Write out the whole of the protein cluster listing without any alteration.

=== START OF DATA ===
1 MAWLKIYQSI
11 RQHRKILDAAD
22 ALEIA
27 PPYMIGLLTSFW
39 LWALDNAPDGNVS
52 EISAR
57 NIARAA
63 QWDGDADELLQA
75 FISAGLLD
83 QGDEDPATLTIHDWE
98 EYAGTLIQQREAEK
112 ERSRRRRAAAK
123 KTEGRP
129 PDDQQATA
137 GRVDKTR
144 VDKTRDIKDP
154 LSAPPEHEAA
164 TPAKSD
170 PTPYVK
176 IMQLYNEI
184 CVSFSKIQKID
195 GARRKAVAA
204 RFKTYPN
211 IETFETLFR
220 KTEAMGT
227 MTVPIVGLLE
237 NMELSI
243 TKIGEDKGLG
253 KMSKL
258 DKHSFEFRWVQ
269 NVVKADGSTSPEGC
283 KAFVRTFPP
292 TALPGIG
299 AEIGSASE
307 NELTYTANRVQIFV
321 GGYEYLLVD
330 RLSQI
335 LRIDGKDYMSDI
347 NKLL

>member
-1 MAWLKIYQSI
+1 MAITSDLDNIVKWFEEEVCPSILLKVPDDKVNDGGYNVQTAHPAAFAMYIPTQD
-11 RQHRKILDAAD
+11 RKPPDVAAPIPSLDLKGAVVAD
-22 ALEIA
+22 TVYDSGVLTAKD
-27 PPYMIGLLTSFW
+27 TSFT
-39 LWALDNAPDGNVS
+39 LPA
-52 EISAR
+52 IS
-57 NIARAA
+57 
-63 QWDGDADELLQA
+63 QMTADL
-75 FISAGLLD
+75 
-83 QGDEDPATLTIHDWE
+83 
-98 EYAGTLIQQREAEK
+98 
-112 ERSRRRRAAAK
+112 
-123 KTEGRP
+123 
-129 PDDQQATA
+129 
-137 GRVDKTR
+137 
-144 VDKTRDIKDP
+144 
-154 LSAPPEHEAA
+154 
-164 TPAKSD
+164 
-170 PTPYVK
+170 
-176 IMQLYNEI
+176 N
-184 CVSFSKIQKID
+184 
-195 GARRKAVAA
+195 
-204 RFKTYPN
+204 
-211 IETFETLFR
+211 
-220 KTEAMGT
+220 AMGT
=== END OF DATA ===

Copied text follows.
1 MAWLKIYQSI
11 RQHRKILDAAD
22 ALEIA
27 PPYMIGLLTSFW
39 LWALDNAPDGNVS
52 EISAR
57 NIARAA
63 QWDGDADELLQA
75 FISAGLLD
83 QGDEDPATLTIHDWE
98 EYAGTLIQQREAEK
112 ERSRRRRAAAK
123 KTEGRP
129 PDDQQATA
137 GRVDKTR
144 VDKTRDIKDP
154 LSAPPEHEAA
164 TPAKSD
170 PTPYVK
176 IMQLYNEI
184 CVSFSKIQKID
195 GARRKAVAA
204 RFKTYPN
211 IETFETLFR
220 KTEAMGT
227 MTVPIVGLLE
237 NMELSI
243 TKIGEDKGLG
253 KMSKL
258 DKHSFEFRWVQ
269 NVVKADGSTSPEGC
283 KAFVRTFPP
292 TALPGIG
299 AEIGSASE
307 NELTYTANRVQIFV
321 GGYEYLLVD
330 RLSQI
335 LRIDGKDYMSDI
347 NKLL

>member
-1 MAWLKIYQSI
+1 MAITSDLDNIVKWFEEEVCPSILLKVPDDKVNDGGYNVQTAHPAAFAMYIPTQD
-11 RQHRKILDAAD
+11 RKPPDVAAPIPSLDLKGAVVAD
-22 ALEIA
+22 TVYDSGVLTAKD
-27 PPYMIGLLTSFW
+27 TSFT
-39 LWALDNAPDGNVS
+39 LPA
-52 EISAR
+52 IS
-57 NIARAA
+57 
-63 QWDGDADELLQA
+63 QMTADL
-75 FISAGLLD
+75 
-83 QGDEDPATLTIHDWE
+83 
-98 EYAGTLIQQREAEK
+98 
-112 ERSRRRRAAAK
+112 
-123 KTEGRP
+123 
-129 PDDQQATA
+129 
-137 GRVDKTR
+137 
-144 VDKTRDIKDP
+144 
-154 LSAPPEHEAA
+154 
-164 TPAKSD
+164 
-170 PTPYVK
+170 
-176 IMQLYNEI
+176 N
-184 CVSFSKIQKID
+184 
-195 GARRKAVAA
+195 
-204 RFKTYPN
+204 
-211 IETFETLFR
+211 
-220 KTEAMGT
+220 AMGT